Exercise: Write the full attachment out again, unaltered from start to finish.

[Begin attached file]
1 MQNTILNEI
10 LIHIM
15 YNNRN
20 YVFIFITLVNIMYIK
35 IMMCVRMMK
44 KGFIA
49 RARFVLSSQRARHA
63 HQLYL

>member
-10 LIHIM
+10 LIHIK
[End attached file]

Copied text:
1 MQNTILNEI
10 LIHIM
15 YNNRN
20 YVFIFITLVNIMYIK
35 IMMCVRMMK
44 KGFIA
49 RARFVLSSQRARHA
63 HQLYL

>member
-10 LIHIM
+10 LIHIK